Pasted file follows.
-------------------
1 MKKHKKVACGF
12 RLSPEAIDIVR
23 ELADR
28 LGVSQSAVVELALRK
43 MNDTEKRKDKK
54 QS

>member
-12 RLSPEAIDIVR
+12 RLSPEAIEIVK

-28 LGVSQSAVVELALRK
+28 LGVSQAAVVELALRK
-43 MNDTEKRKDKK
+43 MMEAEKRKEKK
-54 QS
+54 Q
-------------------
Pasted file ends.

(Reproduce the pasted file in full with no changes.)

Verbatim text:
1 MKKHKKVACGF
12 RLSPEAIDIVR
23 ELADR
28 LGVSQSAVVELALRK
43 MNDTEKRKDKK
54 QS

>member
-12 RLSPEAIDIVR
+12 RLSPEAIEIVK

-28 LGVSQSAVVELALRK
+28 LGVSQAAVVELALRK
-43 MNDTEKRKDKK
+43 MMEAEKRKEKK
-54 QS
+54 Q